From the offices at Meadow Lane it’s certainly been an eventful week as Monday began with news of Martin Allen being appointed our new manager (our eighth in the past eighteen months no less). The new manager comes with a good record and has been hailed as someone who can turn the Clubs fortunes around. This has brought a huge buzz around the Club that things will improve on the pitch and with only five games remaining this season this mind-set is one the players will need to maintain. But nonetheless everyone’s excited to have a big character like Allen in charge and I for one am looking forward to meeting him in the next couple of weeks.

Little over 24 hours after his appointment however, the manager must have found there to be little time for rest as his new team travelled up to fellow strugglers Yeovil Tuesday night. I found it to be a much-improved performance, complete with an exciting new 4-3-3 formation that seemed to make the player’s movement and passing far more dynamic. Unfortunately the final whistle won’t tell this story, as the Glovers took the lead on the half-hour mark. A short-lived response did come however, in the form of an equaliser through John Spicer (something of a forgotten man under Paul Ince). Yeovil’s winner came five minutes later and securely puts Notts County into the relegation dog fight. The league table is looking incredibly tight, six games remain and the sides that stay up are likely to be the ones who can put together some form in the final run in. This, the first season Notts fans like myself have experienced in League One for seven years, is something every supporter is desperate to hang on to. Saturday is without doubt the biggest game of the season as Notts take on Bournemouth at Meadow Lane, a win would set the Club well on the way to survival. If the chairman’s ambitions of reaching the Championship are to be achieved in the not too distant future, this is essential. I’ll be in work early at Meadow Lane on Saturday for the 12.30 kick-off (due to Nottingham Rugby having a match straight after, with free entry for fans who stick around after the football)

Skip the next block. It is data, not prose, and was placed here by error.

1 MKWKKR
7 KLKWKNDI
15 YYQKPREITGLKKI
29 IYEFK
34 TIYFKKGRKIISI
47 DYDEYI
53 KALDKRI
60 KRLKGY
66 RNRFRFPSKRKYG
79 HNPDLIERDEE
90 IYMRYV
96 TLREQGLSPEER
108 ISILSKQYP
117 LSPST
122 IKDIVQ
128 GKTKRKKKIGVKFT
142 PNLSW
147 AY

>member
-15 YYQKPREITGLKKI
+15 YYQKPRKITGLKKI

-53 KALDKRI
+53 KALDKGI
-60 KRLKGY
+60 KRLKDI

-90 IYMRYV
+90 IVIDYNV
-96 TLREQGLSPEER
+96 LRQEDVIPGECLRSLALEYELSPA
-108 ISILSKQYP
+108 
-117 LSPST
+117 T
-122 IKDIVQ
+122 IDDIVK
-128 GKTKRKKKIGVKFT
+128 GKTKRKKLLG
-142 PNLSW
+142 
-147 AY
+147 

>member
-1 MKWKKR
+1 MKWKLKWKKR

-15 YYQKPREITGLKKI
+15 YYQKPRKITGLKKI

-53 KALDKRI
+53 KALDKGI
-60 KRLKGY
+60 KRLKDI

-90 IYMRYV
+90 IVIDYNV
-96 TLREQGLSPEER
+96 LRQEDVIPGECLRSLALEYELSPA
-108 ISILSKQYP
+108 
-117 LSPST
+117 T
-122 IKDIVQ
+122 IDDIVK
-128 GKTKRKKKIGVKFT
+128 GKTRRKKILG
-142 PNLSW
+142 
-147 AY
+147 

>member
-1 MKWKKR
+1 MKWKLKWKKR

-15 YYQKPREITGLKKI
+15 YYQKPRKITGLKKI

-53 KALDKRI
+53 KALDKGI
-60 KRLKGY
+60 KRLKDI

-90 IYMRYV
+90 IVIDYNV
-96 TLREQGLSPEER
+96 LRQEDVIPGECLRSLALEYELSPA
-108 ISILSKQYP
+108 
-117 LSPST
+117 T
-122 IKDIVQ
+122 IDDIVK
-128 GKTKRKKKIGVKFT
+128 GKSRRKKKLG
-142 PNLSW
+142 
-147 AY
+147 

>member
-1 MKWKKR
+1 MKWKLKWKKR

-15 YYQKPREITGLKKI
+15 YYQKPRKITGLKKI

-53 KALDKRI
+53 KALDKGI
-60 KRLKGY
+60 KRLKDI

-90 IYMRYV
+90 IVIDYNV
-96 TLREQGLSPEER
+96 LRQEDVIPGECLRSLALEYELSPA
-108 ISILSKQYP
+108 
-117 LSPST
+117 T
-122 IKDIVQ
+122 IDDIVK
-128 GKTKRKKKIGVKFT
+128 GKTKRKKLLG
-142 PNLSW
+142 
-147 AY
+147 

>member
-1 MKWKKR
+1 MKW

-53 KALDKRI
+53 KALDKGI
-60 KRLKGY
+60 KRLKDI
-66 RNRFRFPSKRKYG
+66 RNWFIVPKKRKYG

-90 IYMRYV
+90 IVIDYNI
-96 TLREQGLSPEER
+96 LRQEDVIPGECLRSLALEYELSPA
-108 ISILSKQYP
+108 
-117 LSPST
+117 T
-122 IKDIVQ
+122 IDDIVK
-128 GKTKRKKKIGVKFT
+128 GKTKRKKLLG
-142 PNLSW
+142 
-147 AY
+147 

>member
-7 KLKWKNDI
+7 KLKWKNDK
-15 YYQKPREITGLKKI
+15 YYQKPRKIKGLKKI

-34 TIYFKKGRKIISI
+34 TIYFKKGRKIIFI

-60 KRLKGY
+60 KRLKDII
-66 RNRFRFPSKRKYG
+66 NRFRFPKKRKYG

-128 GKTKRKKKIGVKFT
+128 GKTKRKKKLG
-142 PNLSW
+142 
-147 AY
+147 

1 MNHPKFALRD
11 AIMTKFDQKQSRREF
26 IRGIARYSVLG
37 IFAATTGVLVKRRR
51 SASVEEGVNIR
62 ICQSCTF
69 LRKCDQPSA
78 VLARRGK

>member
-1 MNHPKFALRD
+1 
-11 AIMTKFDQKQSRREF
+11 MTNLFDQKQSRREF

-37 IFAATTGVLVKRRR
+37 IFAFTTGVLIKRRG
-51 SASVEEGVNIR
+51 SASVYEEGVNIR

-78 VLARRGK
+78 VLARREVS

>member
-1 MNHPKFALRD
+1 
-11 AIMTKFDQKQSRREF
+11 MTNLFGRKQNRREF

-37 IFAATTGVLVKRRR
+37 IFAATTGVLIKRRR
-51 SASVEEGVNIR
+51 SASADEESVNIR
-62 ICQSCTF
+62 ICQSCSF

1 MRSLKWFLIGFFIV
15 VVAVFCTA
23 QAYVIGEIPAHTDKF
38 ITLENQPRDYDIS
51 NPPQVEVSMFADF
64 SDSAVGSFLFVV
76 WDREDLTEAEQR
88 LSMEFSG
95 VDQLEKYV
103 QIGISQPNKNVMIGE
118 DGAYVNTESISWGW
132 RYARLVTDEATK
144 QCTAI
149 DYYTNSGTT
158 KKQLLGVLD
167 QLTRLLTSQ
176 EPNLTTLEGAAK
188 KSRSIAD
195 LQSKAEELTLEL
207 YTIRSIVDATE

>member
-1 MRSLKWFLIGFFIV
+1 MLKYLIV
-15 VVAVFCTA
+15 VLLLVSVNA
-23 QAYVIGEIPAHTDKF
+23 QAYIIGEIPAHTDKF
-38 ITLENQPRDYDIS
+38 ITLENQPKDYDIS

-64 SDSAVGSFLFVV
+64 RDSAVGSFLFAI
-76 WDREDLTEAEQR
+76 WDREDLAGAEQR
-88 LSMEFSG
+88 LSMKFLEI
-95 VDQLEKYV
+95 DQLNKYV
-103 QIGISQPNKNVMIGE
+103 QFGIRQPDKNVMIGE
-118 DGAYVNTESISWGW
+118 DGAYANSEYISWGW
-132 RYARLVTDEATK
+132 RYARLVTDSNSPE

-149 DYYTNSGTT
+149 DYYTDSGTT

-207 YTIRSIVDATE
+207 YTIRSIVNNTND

Closer to home, I found myself looking back to last year when I was still a student at Nottingham, often sat in lectures wondering what those at the front were thinking while addressing their students. I had the opposite experience recently, during a Football Governance day at Loughborough University. Also present was a representative from the Football Association, speaking about the difficulties around Football finance. While giving my presentation to the students it reminded me of being back in the lecture theatres at University Park and Sutton Bonnington, the feeling of apprehension beforehand is just the same! My talk was well received, and followed up with plenty of questions about Corporate Social Responsibility, Community Engagement, modern Sports Science and views on Football League governance. Luckily, one thing a Nottingham Masters degree prepares you well for, is presenting. Without sounding too imperious (always off putting I find!) my view is essentially this: Football is a game of the people, the fans, and neither bodies at the top of the game or the clubs should forget this. I think every Club should strive for strong relations with its supporters as they are the future, the next generation. I would like to think that this is something that Notts County do and will continue to do so, and that I’ll get to be a part of it. Some real evidence of this will be seen on Saturday for the pivotal match, when around 300 children from local Schools will be in the Family Stand to cheer their new team on.

Matthew Lawson

Matt is happy to answer any student related enquiries about Notts County, which should be directed towards [email protected]

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